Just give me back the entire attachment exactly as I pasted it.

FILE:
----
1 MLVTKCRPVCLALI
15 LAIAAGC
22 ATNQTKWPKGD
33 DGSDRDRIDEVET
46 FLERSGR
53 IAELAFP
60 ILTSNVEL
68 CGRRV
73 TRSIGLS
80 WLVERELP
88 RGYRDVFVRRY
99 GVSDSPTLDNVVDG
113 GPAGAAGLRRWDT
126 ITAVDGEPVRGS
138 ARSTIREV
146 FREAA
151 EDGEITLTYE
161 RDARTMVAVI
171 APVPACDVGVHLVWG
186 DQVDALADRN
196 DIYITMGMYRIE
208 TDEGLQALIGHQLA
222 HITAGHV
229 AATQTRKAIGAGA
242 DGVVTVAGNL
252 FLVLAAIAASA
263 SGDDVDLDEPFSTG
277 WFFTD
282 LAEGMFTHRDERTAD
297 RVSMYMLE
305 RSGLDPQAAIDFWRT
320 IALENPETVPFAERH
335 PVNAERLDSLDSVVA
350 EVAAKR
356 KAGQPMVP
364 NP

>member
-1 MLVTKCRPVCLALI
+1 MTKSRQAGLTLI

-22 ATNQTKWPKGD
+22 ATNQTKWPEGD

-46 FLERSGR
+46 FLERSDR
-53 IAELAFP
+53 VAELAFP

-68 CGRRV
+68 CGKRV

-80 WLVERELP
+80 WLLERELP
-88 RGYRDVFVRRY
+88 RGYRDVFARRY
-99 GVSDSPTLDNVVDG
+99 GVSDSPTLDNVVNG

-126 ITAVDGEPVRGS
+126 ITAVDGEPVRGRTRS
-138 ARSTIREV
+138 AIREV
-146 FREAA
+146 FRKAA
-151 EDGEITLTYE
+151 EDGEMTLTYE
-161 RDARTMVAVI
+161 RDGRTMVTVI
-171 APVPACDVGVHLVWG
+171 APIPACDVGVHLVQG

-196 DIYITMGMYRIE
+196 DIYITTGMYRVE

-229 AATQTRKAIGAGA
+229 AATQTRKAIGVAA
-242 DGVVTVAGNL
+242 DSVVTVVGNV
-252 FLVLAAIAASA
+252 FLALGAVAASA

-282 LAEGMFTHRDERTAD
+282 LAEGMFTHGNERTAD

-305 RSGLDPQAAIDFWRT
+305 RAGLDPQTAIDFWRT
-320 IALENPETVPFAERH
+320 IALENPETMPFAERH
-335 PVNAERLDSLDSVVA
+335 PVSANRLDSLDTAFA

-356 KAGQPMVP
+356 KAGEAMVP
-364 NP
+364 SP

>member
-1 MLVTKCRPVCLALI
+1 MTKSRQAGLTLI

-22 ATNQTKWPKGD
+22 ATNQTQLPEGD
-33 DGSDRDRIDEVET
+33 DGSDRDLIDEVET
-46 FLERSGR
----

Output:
1 MLVTKCRPVCLALI
15 LAIAAGC
22 ATNQTKWPKGD
33 DGSDRDRIDEVET
46 FLERSGR
53 IAELAFP
60 ILTSNVEL
68 CGRRV
73 TRSIGLS
80 WLVERELP
88 RGYRDVFVRRY
99 GVSDSPTLDNVVDG
113 GPAGAAGLRRWDT
126 ITAVDGEPVRGS
138 ARSTIREV
146 FREAA
151 EDGEITLTYE
161 RDARTMVAVI
171 APVPACDVGVHLVWG
186 DQVDALADRN
196 DIYITMGMYRIE
208 TDEGLQALIGHQLA
222 HITAGHV
229 AATQTRKAIGAGA
242 DGVVTVAGNL
252 FLVLAAIAASA
263 SGDDVDLDEPFSTG
277 WFFTD
282 LAEGMFTHRDERTAD
297 RVSMYMLE
305 RSGLDPQAAIDFWRT
320 IALENPETVPFAERH
335 PVNAERLDSLDSVVA
350 EVAAKR
356 KAGQPMVP
364 NP

>member
-1 MLVTKCRPVCLALI
+1 MTKSRQAGLTLI

-22 ATNQTKWPKGD
+22 ATNQTKWPEGD

-46 FLERSGR
+46 FLERSDR
-53 IAELAFP
+53 VAELAFP

-68 CGRRV
+68 CGKRV

-80 WLVERELP
+80 WLLERELP
-88 RGYRDVFVRRY
+88 RGYRDVFARRY
-99 GVSDSPTLDNVVDG
+99 GVSDSPTLDNVVNG

-126 ITAVDGEPVRGS
+126 ITAVDGEPVRGRTRS
-138 ARSTIREV
+138 AIREV
-146 FREAA
+146 FRKAA
-151 EDGEITLTYE
+151 EDGEMTLTYE
-161 RDARTMVAVI
+161 RDGRTMVTVI
-171 APVPACDVGVHLVWG
+171 APIPACDVGVHLVQG

-196 DIYITMGMYRIE
+196 DIYITTGMYRVE

-229 AATQTRKAIGAGA
+229 AATQTRKAIGVAA
-242 DGVVTVAGNL
+242 DSVVTVVGNV
-252 FLVLAAIAASA
+252 FLALGAVAASA

-282 LAEGMFTHRDERTAD
+282 LAEGMFTHGNERTAD

-305 RSGLDPQAAIDFWRT
+305 RAGLDPQTAIDFWRT
-320 IALENPETVPFAERH
+320 IALENPETMPFAERH
-335 PVNAERLDSLDSVVA
+335 PVSANRLDSLDTAFA

-356 KAGQPMVP
+356 KAGEAMVP
-364 NP
+364 SP

>member
-1 MLVTKCRPVCLALI
+1 MTKSRQAGLTLI

-22 ATNQTKWPKGD
+22 ATNQTQLPEGD
-33 DGSDRDRIDEVET
+33 DGSDRDLIDEVET
-46 FLERSGR